The Heart of the Problem
The vulnerability of collaboration apps is rooted in three main factors:
- A high velocity and volume of communications;
- Lack of true visibility into these communications; and,
- The inadequacy of manual monitoring
The average Slack or Teams instance plays host to thousands or even tens of thousands of daily messages. These messages are exchanged at lightning speed, around the clock. They are sent in groups and DMs and often contain links and attachments. In Zoom, users communicate through video conferences, in-meeting chats, and even IMs.
Just one malicious message, amongst the thousands of interactions hosted by a Slack or Teams instance, can cause serious damage. However, collaboration tools’ nonstop flow of human interaction moves far too fast to be manually monitored. Scanning every message is simply not practical.
This renders collaboration tools black boxes. Security teams lack visibility and control, and secure collaboration tools can feel nonexistent. The activity proceeds at a consistent pace, but teams have no way to get their arms around everything that is going on.
This is supported by a recent joint study conducted by research community Pulse and SafeGuard Cyber that surveyed 100 enterprise IT Security leaders. Key insights from the respondents of that study revealed:
On the other hand, according to reports, the global financial services industry has been fined a total of about $5.4B in 2021.
It's impossible to apply legacy compliance solutions and processes to these new channels. Existing solutions rely on sampling methods or result in inconsistent policy application. This creates high cost oversight processes, high false positives, and time wasted. The solutions also do not scale to meet the volume or velocity of digital communication.
In other words, failure to adapt compliance processes means remaining in a constant state of risk exposure, as well as getting left behind by the ever-changing industry. It’s a lose-lose situation overall.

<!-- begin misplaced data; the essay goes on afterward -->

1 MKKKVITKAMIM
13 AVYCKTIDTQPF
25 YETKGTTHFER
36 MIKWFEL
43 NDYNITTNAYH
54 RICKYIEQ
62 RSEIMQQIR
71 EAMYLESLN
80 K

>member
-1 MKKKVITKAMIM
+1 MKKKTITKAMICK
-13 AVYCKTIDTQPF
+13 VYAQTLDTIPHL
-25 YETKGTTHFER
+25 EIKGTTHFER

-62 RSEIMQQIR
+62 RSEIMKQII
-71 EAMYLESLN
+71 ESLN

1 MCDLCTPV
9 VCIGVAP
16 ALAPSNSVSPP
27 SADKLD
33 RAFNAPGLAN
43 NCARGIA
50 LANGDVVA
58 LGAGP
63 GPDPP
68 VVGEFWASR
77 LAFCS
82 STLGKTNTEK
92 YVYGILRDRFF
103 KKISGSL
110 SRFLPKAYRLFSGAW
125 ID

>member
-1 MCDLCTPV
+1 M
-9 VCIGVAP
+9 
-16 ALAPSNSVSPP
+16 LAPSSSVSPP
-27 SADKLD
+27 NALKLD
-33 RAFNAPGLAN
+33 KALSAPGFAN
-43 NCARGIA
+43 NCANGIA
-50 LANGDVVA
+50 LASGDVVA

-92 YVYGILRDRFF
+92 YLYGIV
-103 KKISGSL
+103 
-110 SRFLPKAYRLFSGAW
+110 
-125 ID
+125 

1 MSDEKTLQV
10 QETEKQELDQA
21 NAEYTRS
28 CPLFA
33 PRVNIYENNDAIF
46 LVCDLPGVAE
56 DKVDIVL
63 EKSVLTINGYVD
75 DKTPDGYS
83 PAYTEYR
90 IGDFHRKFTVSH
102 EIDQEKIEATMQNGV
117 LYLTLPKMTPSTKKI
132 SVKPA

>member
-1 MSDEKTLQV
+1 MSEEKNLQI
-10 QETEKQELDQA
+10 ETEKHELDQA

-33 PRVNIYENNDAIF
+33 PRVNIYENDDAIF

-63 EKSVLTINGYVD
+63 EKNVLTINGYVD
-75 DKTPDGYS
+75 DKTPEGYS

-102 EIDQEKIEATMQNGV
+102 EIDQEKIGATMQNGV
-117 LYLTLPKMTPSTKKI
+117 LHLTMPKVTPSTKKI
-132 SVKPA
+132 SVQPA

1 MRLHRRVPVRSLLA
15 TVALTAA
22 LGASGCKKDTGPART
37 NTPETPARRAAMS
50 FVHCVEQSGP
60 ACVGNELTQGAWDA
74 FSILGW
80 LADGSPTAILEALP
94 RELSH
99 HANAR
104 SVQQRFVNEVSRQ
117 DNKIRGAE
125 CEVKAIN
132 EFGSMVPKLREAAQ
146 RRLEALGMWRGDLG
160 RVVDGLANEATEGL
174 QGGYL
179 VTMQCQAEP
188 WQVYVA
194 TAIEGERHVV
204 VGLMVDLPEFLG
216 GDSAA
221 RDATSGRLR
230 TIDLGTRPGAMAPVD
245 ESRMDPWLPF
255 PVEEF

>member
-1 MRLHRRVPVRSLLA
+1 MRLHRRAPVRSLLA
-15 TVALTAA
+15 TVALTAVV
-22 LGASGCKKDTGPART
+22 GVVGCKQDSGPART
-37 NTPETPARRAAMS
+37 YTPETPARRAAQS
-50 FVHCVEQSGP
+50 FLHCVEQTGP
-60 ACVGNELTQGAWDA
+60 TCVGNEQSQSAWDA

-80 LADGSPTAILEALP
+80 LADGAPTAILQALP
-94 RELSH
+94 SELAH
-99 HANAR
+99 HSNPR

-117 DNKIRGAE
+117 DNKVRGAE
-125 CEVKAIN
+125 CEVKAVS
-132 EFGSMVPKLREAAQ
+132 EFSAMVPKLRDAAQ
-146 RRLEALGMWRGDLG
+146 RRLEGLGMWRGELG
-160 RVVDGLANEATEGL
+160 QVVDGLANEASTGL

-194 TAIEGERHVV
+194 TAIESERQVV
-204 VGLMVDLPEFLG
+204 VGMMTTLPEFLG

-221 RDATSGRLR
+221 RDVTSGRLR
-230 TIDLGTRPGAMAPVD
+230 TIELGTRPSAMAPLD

The Key Benefits of Machine Learning
Highly-regulated industries must capture and supervise client engagements, inclusive of new digital communications and CRM platforms. However, with the increasing velocity, variety and volume of digital communications, the ability to capture and supervise communications requires a more flexible, scalable, highly automated approach to effectively manage compliance risk.
Fortunately, with the help of machine learning, sophisticated risk-based analytics can be used to automate policy enforcement to maintain data privacy and protection.
Here are three key benefits of leveraging machine learning (ML):
Solutions built on cloud-based ML help industries secure records of compliance, as well as violations, and help move along e-discovery and investigations. With the capabilities of machine learning, efficiency in capturing, collecting, and supervising such records will be greatly enhanced.
Key insights from the respondents of that study revealed:
"COVID-19 really expedited some of our conversations around modern channels and accelerating digital transformation."
Head of Product, Global100 Pharmaceutical Company
ML-Powered Compliance and Governance: Achieving Results
Employing machine learning tools to modernize governance and compliance processes will address the challenges and provide the benefits previously stated.